Another embodiment is shown in FIG. 1c. The disk (1) has a single enclosed inlet opening (2) which is connected with a linking channel (3) formed by an indentation in the disk plane. The linking channel (3) is divided by a multiplicity of microstructure units (6) into a multiplicity of part channels (7). The part channels (7) open through the outlet openings (4) into the mixing zone (5). The outlet openings (4) are arranged on a circular line around the mixing zone (5). The mixing zone (5) and the inlet opening (2) are configured as through-holes in the disk. The microstructure units are bent, for example, in the shape of a spiral. The microstructure units, however, can also be linear, unbent or have any other geometric shape. A micromixer preferably has a stack of several components superposed on one another. In the stack, the disks are disposed above one another in a manner such that the inlet openings form a subsidiary channel for introducing a feed stream, and the mixing zones form a main channel for removing the product stream. Through the main channel can be introduced one of the constituents to be mixed, preferably the fluid which later will form the continuous phase of the mixture. This embodiment is particularly well suited, for example, for gassing liquids, foaming liquids with a gas or preparing dispersions. To this end, the liquid to be treated with the gas or the dispersing medium is introduced through the central main channel and the gas or the substance to be dispersed is introduced through the subsidiary channel. Advantageously, the stack of disks can be configured as an alternating layer structure wherein disks with spiral-shaped microstructure units (6) of opposite sense of rotation are alternately disposed one above the other. It is also possible to use only a single type of disk. The microstructure units are then preferably linear and shaped so that the part channels form nozzles.

Another embodiment is shown in FIG. 1d. The disk (1) has an enclosed inlet opening (2), an enclosed mixing zone (5) and an enclosed flow-through opening (9). The inlet opening (2) is connected with a linking channel (3) formed by an indentation in the disk plane, which channel by a multiplicity of microstructure units (6) is divided into a multiplicity of part channels (7). The part channels (7) open through the outlet openings (4) into the mixing zone (5). The outlet openings (4) are arranged on a circular line around the mixing zone (5). The mixing zone (5), inlet opening (2) and flow-through opening (9) are configured as through-holes in the disk. The microstructure units are, for example, bent in the form of spirals. The microstructures units, however, can also be linear, unbent or have any other geometric shape. With additional built-in components (10) in the linking channel, the flow conditions in the linking channel (3) can be optimized. When the disks are round, they preferably have at their edge recesses (8) that can cooperate with fixing elements (14) in a housing (11) to prevent twisting or slipping of the disks. A micromixer preferably has a stack of several components of the kind shown in FIG. 1d and disposed above one another alter-nately twisted by 180°. In this manner, two different feed streams can be introduced into the mixing zone (5) directly adjacent above and under one another. In the stack, the disks are superposed on one another in a manner such that the inlet openings (2) and the flow-through openings (9) alternate and form two subsidiary channels for introducing two feed streams, the mixing zones forming a main channel for removing the product stream. A fluid that later will constitute the continuous phase of the mixture, however, can also be introduced through the main channel. Advantageously, the stack of disks can have a configuration with an alternating layer structure wherein disks with spiral-shaped microstructure units (6) of opposite sense of rotation are disposed alternately one above the other. A single type of disk, however, can also be used. The microstructure units are preferably linear and configured in such a way that the part channels form nozzles.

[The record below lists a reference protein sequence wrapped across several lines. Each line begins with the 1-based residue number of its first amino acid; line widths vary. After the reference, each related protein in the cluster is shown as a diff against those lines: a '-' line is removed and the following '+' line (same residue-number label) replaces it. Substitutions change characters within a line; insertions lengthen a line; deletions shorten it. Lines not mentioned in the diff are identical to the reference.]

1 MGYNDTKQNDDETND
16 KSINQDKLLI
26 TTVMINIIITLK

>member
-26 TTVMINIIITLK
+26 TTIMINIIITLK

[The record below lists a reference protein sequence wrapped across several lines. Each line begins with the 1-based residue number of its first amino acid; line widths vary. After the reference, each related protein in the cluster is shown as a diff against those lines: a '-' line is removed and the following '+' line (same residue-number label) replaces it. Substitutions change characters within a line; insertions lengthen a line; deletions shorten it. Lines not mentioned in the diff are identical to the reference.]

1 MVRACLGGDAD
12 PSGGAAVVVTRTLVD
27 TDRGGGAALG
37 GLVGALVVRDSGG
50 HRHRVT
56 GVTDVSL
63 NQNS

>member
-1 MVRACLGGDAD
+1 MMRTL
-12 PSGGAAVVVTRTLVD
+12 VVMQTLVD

FIGS. 2a to 2c show another embodiment. Each of the disks (1) has three enclosed inlet openings (2). Each inlet opening (2) is connected with a linking channel (3) formed by an indentation in the plane of the disk. Each linking channel (3) is divided by at least one microstructure unit (6) into at least two part channels (7). By means of a larger number of microstructure units, division into a higher number of part channels can be achieved. Through the outlet openings (4), the part channels (7) open into the mixing zone (5). The outlet openings (4) are arranged on a circular line around the mixing zone (5). The mixing zone (5) and the inlet openings (2) are configured as through-holes in the disks. The microstructure units can be in the form of spirals having a different sense of rotation or they can be linear. Through the three inlet openings (2), equal feed streams or up to three different feed streams can be introduced into the mixing zone (5) in one plane. A micromixer preferably has a stack of several components disposed one above another wherein different types of disks as shown in FIGS. 2a, 2b and 2c alternate forming an alternating layer structure, for example ABCABC. In this manner, two different feed streams can be introduced into the mixing zone (5) directly adjacent and over and under one another. In the stack, the disks are disposed above one another so that the inlet openings form subsidiary channels for introducing a particular feed stream, and the mixing zones form a main channel for removing the product stream. A fluid which later will constitute the continuous phase of the mixture, however, can also be introduced through the main channel.